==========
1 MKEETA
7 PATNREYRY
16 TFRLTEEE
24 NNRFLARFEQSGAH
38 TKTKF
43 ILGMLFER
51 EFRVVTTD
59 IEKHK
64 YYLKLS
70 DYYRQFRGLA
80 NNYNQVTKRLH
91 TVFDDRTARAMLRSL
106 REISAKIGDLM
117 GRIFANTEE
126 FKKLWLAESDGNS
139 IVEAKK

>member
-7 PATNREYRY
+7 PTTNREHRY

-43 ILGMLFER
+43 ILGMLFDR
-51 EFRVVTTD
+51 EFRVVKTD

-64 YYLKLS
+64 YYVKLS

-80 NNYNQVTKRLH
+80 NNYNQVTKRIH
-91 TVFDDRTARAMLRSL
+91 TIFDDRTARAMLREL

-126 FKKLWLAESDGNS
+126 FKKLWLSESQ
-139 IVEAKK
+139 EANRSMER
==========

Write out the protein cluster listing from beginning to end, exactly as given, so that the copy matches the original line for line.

1 MKEETA
7 PATNREYRY
16 TFRLTEEE
24 NNRFLARFEQSGAH
38 TKTKF
43 ILGMLFER
51 EFRVVTTD
59 IEKHK
64 YYLKLS
70 DYYRQFRGLA
80 NNYNQVTKRLH
91 TVFDDRTARAMLRSL
106 REISAKIGDLM
117 GRIFANTEE
126 FKKLWLAESDGNS
139 IVEAKK

>member
-7 PATNREYRY
+7 PTTNREHRY

-43 ILGMLFER
+43 ILGMLFDR
-51 EFRVVTTD
+51 EFRVVKTD

-64 YYLKLS
+64 YYVKLS

-80 NNYNQVTKRLH
+80 NNYNQVTKRIH
-91 TVFDDRTARAMLRSL
+91 TIFDDRTARAMLREL

-126 FKKLWLAESDGNS
+126 FKKLWLSESQ
-139 IVEAKK
+139 EANRSMER